Review Price free/subscription
Qriocity Music Unlimited Service - What You Get For Your Money
There are two price tiers to the Music Unlimited service: a £3.99 30-day Basic plan, and a £9.99 30-day Premium plan. Subscribers to the basic plan get:
- Music Sync, which scans the hard drive of your PC (not Mac, as discussed) and adds details of your existing music tracks and playlists to your personal music library in the cloud. You can then listen to those tracks and playlists using your TV, PS3 or other Internet-enabled compatible devices.
- Basic channels, where you can enjoy a variety of advert-free music channels grouped by era, genre and mood, or SensMe, which compiles playlists personalised to your identified tastes. Rather crucially, though, for basic subscribers on-demand playback of each track is limited to just 30 seconds. Er, great.
Make the leap to the Premium plan, and the system starts to make more sense. So much so, in fact, that the Basic plan becomes clearly just a teaser designed to persuade you that actually, you really need to spend a tenner a month for the full Premium deal.
With this in mind, it rather sticks in the craw that you won't get a refund on any unused portion of a Basic Subscription if you decide to go Premium part way through a month on the Basic plan. Cheers. On the upside, Sony is at least currently letting you try the full Premium system for a full 30 days for free before you commit to it.
Anyway, getting back to what the Premium plan offers, you get all the Basic plan benefits, plus:
- Premium channels, which offer a variety of 'step up' music content including the Global Top 100 compiled from the music service library.
- On Demand Playback, where you can pick and choose tracks from the service's entire music library and create your own playlist.
You can initially set up your account on your PC, TV or PS3 - though personally we'd suggest just doing it on your PC first, as you'll have to use this at some point anyway if you want to get the best value out of Music Unlimited by letting it scan your PC music content.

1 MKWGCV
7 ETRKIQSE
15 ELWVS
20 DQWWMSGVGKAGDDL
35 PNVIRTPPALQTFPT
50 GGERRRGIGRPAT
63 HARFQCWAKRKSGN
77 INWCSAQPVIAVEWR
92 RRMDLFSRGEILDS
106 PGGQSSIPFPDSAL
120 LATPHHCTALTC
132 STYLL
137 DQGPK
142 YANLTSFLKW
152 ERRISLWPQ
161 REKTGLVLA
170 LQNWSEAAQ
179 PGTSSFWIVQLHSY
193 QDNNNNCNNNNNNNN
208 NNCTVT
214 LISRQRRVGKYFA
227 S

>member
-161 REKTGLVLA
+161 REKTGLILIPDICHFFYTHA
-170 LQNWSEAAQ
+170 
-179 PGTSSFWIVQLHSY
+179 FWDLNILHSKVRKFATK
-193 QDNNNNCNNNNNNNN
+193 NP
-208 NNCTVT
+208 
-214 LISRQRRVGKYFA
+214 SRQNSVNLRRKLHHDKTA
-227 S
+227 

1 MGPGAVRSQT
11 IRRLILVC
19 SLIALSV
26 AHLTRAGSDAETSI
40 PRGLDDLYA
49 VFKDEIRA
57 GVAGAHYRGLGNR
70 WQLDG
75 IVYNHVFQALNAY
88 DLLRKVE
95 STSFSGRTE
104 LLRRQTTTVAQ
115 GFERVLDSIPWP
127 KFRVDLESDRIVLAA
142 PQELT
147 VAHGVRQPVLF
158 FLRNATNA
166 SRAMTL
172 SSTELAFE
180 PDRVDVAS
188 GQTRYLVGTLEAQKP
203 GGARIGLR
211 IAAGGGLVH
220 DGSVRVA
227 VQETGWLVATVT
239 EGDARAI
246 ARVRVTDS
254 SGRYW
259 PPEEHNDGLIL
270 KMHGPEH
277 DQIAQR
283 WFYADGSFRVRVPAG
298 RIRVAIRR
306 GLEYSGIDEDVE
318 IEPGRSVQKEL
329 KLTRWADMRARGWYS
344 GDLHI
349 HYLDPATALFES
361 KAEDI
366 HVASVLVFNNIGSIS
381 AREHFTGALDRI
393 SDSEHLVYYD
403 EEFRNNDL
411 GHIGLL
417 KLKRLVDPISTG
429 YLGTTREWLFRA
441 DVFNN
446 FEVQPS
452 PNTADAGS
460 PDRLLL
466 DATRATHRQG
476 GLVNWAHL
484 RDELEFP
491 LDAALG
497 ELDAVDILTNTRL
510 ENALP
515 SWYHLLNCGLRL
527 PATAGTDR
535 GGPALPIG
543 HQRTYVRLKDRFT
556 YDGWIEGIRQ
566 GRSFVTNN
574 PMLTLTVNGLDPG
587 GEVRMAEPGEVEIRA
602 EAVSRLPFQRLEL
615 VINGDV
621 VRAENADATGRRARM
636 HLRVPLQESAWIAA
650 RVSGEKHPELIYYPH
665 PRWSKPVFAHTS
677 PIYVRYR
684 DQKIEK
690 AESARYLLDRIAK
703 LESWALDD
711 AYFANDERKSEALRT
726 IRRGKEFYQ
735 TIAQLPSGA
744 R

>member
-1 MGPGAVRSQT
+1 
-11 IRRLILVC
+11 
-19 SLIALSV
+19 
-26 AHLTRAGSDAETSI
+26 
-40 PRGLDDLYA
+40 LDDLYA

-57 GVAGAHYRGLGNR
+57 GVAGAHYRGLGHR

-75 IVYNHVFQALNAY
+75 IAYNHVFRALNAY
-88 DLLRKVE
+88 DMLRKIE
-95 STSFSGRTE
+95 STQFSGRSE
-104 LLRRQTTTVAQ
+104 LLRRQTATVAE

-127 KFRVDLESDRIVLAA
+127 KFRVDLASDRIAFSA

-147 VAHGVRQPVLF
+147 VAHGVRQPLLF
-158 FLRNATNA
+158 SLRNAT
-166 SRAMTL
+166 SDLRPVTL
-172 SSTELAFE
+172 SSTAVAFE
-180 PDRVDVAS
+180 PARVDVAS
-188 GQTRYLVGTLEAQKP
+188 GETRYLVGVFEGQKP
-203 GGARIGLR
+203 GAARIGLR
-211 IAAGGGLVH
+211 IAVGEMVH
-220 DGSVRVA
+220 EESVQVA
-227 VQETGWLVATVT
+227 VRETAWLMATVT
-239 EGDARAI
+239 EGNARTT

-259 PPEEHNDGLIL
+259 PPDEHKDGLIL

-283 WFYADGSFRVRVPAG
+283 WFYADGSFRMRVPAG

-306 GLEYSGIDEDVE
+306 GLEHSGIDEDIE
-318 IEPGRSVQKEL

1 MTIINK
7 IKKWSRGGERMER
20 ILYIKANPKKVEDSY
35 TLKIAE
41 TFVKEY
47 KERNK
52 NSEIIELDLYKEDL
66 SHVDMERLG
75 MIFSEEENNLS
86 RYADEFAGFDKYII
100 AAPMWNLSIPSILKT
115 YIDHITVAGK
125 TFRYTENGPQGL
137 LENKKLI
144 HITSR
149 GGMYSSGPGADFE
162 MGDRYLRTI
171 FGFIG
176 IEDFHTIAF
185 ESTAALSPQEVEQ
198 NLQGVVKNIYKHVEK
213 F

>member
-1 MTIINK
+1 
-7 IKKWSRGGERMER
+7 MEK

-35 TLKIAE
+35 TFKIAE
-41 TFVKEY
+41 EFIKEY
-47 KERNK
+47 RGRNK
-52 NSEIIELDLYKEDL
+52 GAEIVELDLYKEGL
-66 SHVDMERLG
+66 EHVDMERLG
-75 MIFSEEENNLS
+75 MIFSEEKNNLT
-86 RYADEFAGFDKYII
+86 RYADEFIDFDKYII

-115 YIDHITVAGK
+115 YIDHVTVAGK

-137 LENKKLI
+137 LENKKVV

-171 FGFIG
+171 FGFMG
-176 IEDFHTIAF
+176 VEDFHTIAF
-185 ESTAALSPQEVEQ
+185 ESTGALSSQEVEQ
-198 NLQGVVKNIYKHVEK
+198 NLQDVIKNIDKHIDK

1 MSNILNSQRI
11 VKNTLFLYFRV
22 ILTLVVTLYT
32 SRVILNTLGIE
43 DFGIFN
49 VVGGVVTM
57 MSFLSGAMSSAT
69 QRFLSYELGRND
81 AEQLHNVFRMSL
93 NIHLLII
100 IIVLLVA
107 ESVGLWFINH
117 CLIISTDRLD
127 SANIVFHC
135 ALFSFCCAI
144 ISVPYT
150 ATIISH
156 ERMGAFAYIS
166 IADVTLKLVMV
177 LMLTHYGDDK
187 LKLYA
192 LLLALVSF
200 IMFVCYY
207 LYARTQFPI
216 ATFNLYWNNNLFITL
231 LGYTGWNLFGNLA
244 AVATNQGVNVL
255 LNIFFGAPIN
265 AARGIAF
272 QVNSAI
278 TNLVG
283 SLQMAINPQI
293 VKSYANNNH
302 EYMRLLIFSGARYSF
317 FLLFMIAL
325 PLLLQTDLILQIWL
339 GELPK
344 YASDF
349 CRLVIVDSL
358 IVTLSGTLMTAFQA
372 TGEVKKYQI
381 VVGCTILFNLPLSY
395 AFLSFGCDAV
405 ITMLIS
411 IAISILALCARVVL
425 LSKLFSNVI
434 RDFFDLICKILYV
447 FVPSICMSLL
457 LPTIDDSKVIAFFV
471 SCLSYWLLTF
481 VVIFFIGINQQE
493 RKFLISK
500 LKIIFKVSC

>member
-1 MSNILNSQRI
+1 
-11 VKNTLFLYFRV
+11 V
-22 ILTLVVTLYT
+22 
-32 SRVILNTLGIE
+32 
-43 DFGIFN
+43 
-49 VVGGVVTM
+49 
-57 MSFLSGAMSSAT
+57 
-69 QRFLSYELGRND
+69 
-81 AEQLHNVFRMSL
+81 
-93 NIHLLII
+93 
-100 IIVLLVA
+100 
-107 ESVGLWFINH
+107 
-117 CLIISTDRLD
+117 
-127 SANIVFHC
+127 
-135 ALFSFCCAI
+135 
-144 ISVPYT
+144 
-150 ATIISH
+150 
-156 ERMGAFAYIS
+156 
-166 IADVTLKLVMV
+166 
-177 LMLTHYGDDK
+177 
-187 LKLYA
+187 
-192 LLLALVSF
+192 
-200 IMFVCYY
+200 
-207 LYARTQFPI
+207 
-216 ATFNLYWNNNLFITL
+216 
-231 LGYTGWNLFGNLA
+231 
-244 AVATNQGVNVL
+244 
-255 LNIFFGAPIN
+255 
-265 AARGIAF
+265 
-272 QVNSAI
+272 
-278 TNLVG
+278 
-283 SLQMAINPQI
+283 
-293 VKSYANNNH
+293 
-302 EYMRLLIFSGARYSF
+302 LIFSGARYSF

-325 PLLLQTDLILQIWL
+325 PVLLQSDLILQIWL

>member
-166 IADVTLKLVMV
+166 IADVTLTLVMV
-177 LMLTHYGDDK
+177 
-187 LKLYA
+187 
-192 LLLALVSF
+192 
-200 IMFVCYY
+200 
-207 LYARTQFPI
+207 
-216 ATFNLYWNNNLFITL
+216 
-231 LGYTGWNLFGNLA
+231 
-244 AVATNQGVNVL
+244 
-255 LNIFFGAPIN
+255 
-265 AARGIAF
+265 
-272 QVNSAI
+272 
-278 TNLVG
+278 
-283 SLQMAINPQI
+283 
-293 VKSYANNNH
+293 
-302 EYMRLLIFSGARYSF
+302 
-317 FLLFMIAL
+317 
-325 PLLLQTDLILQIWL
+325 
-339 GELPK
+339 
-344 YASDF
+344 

This brings us to another huge catch, though: namely, that while Music Unlimited will scan your PC and add details of your existing music tracks and playlists to your personal music library in its 'cloud', it will only do it with tracks that don't have DRM protection and are already within the Music Unlimited library. Which effectively means that potentially large chunks of the stuff you've already bought via or added to (eg, from CDs) other music software platforms will be unavailable on your new Music Unlimited system.
So far, so rather frustrating. But the frown did at least disappear from our faces for a while once we clocked its rather lovely interface.
The key point is that unlike the rival PC-focused platforms, Music Unlimited has been built from the ground up with TV use in mind, and the result is an onscreen menu system that in most ways is really outstandingly easy to use as well as looking cool and cutting edge thanks to the extremely high quality of the record sleeve artwork shown with each track. The menus react quickly and sensitively to your navigational commands, too.
The photos accompanying this article pretty much tell the whole story of the MU operating system, though for descriptions' sake we might add that its approach of presenting rows of icons you can scroll quickly along, with the selected option popping up large while smaller icons to either side show the next options, is very reminiscent of the system Microsoft uses on the Xbox 360.